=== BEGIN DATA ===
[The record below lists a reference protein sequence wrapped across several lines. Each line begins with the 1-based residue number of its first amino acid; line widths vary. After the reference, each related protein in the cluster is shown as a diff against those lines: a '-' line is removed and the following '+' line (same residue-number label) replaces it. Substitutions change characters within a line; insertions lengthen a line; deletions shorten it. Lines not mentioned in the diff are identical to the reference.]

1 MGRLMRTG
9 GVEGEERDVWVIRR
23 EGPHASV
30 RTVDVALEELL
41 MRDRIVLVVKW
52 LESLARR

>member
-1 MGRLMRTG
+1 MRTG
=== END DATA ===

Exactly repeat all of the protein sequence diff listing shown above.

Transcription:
[The record below lists a reference protein sequence wrapped across several lines. Each line begins with the 1-based residue number of its first amino acid; line widths vary. After the reference, each related protein in the cluster is shown as a diff against those lines: a '-' line is removed and the following '+' line (same residue-number label) replaces it. Substitutions change characters within a line; insertions lengthen a line; deletions shorten it. Lines not mentioned in the diff are identical to the reference.]

1 MGRLMRTG
9 GVEGEERDVWVIRR
23 EGPHASV
30 RTVDVALEELL
41 MRDRIVLVVKW
52 LESLARR

>member
-1 MGRLMRTG
+1 MRTG